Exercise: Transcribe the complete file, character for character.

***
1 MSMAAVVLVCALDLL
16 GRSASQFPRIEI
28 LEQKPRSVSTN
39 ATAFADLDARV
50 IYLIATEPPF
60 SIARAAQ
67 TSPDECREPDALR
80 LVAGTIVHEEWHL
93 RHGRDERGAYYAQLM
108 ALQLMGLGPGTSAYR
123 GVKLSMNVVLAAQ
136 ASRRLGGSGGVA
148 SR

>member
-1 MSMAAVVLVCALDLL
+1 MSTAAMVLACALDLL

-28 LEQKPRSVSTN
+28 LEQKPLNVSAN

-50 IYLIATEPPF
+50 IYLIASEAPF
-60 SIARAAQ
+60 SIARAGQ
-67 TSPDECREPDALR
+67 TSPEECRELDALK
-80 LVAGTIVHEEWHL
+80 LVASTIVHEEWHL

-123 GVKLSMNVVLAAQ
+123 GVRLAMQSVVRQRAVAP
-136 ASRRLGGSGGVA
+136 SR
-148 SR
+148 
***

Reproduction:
1 MSMAAVVLVCALDLL
16 GRSASQFPRIEI
28 LEQKPRSVSTN
39 ATAFADLDARV
50 IYLIATEPPF
60 SIARAAQ
67 TSPDECREPDALR
80 LVAGTIVHEEWHL
93 RHGRDERGAYYAQLM
108 ALQLMGLGPGTSAYR
123 GVKLSMNVVLAAQ
136 ASRRLGGSGGVA
148 SR

>member
-1 MSMAAVVLVCALDLL
+1 MSTAAMVLACALDLL

-28 LEQKPRSVSTN
+28 LEQKPLNVSAN

-50 IYLIATEPPF
+50 IYLIASEAPF
-60 SIARAAQ
+60 SIARAGQ
-67 TSPDECREPDALR
+67 TSPEECRELDALK
-80 LVAGTIVHEEWHL
+80 LVASTIVHEEWHL

-123 GVKLSMNVVLAAQ
+123 GVRLAMQSVVRQRAVAP
-136 ASRRLGGSGGVA
+136 SR
-148 SR
+148 